"Dead or alive?" you might ask. At least, Jenny does. Her initial reluctance to correspond is evident throughout the first chapters. Particularly realistic is her reaction to the five parts of a "proper" letter. Date: check. Greeting: check. Body: Dead or alive? What would a "dead" body in a letter look like--the two sentences she has penned? Although nine-year-old Jenny does not explore all of the implications of dead/alive, vibrant/flat, effective/challenging, or creative/convenient, Nagda's readers are invited to examine these contrasts through this beautifully subtle analogy.
And, of course, symbolism aboundeth in this work. I'm often shocked and gratified to see how many metaphors clever children's authors are able to pack into so little space. I shan't say too much concerning one of my favorites, but please look for connections between a book introduced at the beginning of Dear Whiskers, the connections it has to cookie cutters, and the potentiality for deeper extension lessons.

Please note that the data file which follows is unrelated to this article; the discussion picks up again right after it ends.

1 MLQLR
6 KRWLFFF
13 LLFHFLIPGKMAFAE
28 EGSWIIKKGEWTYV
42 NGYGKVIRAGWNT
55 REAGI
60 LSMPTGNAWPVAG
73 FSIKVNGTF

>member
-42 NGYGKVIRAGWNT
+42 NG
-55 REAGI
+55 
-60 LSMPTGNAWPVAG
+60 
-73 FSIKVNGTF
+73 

Come to think of it, this would be an excellent book for creative writing teachers to introduce to their classes in the upper elementary grades. Actually, this would be a beautiful treatise for all high-school and college graduates. If my middle-school teacher could justify bestowing Amelia Bedelia on us, surely Nagda's piece qualifies as thoroughly readable. Closing
Sincerely, Love, Your Friend.